Haverhill Lab and its owner Methuen face charges related to $2 million MassHealth fraud

A Haverhill Lab and its chairman Methuen were among those charged Monday with alleged Medicaid fraud, money laundering and kickbacks involving urine drug tests that resulted in more than $2 million in false invoices.

Attorney General Maura Healey said Tuesday that Lab USA, with an operation out of the back of 108 Merrimack St. in downtown Haverhill, and Mohammad F. Afreedi, 64, of Methuen, were charged under of a state law relating to “kickbacks, bribes, or rebates” and conspiracy.

Lab USA was among four independent clinical labs, their owners, two lab marketing companies and a Massachusetts physician who were indicted by a statewide grand jury.

In addition to Lab USA, Summit Diagnostics of Salem, NH, and its founder and CEO George Powell, 62, of Londonderry, NH, were each charged with two counts of bribery, bribery or rebates’ and conspiracy.

They will face trial later in Suffolk Superior Court.

Healey’s office said the indictments all relate to Vipin Adhlakha and three independent clinical labs he owned – Alpha Labs, Aria Diagnostics and Preferred Laboratory, all of Westfield, Ind. They are responsible for submitting claims to MassHealth for urine drug testing.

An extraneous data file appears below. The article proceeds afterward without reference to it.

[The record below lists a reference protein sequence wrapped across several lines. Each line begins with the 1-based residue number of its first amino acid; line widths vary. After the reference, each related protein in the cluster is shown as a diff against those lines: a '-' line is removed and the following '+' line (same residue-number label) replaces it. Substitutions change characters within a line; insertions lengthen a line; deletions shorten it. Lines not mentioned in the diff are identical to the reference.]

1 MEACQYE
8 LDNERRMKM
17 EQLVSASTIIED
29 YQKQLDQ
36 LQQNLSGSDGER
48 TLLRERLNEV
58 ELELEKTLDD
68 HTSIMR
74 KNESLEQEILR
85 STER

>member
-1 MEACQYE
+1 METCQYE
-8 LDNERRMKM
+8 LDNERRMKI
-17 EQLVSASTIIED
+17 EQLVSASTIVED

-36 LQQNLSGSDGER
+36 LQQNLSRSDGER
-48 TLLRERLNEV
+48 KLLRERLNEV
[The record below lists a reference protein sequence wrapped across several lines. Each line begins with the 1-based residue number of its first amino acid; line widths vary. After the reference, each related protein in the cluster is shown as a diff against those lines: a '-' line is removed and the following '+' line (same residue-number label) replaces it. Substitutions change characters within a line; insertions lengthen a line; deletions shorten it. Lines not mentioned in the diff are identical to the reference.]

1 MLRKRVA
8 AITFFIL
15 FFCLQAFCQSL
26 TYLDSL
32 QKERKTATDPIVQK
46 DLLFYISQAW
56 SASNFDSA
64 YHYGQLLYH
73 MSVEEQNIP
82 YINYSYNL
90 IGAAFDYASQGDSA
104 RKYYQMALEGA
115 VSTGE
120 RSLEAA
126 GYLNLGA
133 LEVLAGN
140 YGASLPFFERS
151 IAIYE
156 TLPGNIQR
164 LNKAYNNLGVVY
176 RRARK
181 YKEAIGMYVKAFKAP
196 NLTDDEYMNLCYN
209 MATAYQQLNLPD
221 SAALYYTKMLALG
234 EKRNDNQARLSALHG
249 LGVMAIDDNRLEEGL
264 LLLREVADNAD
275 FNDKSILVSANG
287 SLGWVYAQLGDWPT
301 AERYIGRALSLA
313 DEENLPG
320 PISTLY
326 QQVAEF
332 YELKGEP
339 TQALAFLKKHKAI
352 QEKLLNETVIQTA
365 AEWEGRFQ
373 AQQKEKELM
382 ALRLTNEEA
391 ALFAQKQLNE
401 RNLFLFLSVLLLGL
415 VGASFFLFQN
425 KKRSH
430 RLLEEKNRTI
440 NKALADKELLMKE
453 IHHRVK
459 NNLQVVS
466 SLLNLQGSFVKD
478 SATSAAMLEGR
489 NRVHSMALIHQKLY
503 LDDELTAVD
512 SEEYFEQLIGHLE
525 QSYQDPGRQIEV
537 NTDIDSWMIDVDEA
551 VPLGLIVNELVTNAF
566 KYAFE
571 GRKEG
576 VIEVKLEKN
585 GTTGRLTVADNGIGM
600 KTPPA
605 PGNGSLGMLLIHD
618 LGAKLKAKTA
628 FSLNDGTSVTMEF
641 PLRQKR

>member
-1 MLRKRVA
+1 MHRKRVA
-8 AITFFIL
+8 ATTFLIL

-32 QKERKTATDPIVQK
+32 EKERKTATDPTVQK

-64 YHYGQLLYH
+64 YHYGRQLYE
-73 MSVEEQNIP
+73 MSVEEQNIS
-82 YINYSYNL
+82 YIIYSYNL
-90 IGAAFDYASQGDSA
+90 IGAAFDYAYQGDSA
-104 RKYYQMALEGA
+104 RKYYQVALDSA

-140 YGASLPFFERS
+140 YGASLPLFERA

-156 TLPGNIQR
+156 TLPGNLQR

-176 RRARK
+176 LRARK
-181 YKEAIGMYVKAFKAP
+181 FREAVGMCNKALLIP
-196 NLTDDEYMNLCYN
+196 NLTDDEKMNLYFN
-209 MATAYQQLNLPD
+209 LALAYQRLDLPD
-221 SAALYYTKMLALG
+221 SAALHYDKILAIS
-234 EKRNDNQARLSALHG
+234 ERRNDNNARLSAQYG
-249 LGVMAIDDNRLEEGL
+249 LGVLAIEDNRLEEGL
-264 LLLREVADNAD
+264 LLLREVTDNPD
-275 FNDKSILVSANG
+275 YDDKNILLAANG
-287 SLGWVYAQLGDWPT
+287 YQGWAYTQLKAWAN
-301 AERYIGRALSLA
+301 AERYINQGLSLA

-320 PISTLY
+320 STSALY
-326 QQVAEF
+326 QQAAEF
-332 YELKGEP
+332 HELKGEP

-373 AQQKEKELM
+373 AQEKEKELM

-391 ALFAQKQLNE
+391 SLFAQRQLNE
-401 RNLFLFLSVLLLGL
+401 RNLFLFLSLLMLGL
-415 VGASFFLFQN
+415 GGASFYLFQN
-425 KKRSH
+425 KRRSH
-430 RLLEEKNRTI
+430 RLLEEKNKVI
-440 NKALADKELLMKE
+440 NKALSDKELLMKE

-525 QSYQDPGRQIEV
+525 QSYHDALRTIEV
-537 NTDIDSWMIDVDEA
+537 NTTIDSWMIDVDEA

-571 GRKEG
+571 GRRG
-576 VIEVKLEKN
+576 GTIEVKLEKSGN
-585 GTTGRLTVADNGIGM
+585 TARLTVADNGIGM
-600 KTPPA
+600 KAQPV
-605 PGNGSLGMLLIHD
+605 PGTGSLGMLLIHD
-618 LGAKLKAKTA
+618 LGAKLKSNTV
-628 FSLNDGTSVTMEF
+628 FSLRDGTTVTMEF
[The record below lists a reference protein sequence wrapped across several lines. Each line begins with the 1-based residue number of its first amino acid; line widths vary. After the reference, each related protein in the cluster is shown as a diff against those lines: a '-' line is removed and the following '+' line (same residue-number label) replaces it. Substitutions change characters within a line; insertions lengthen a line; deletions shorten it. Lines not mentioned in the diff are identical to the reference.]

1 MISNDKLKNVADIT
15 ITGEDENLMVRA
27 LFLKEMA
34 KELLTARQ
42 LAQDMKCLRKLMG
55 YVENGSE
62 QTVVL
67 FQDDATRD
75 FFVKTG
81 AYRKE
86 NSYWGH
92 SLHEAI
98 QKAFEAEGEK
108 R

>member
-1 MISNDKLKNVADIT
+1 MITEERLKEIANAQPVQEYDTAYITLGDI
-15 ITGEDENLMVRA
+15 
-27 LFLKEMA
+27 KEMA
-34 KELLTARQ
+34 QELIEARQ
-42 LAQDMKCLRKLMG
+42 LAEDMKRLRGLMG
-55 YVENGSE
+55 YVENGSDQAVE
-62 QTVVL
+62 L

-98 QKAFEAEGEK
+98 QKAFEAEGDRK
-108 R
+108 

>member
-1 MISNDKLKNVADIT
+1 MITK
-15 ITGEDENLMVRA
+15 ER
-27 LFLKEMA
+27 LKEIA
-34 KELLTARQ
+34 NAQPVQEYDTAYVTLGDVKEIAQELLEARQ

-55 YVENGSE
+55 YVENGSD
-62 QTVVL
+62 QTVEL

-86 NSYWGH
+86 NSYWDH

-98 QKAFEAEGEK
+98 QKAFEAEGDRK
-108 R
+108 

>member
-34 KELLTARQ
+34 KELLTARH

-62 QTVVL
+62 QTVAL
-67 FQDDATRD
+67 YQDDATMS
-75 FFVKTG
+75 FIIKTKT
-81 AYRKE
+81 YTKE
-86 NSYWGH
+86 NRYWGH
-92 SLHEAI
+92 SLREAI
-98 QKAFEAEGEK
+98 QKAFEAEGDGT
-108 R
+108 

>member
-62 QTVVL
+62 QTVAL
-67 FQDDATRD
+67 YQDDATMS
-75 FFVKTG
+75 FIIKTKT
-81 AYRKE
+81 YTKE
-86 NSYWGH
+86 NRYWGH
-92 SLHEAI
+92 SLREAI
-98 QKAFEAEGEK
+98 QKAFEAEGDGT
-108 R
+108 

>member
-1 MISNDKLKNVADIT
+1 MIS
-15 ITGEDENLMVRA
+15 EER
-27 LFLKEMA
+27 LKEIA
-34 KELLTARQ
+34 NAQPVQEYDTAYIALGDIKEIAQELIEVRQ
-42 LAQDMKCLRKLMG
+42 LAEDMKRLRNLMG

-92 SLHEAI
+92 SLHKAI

It is alleged that Adhlakha and his companies engaged in kickback relationships with marketing companies OSA Exports and Summit Diagnostics to increase the number of urine drug tests referred to his labs in exchange of a percentage of insurance reimbursements collected in violation of Massachusetts anti-bribery law. The attorney general’s office also alleges that Adhlakha and his companies engaged in a separate kickback relationship with Lab USA, which involved sending urine samples back for testing in exchange for a percentage of the insurance reimbursements collected.

He is also accused of conspiring with Dr. Darrolyn McCarroll-Lindsay of Oak Bluffs to conduct urine drug tests for residential sobriety monitoring purposes in Massachusetts sober houses. Under state regulations, labs cannot bill MassHealth for tests performed in sober houses and shelters for residential monitoring purposes, as these tests are not medically necessary.

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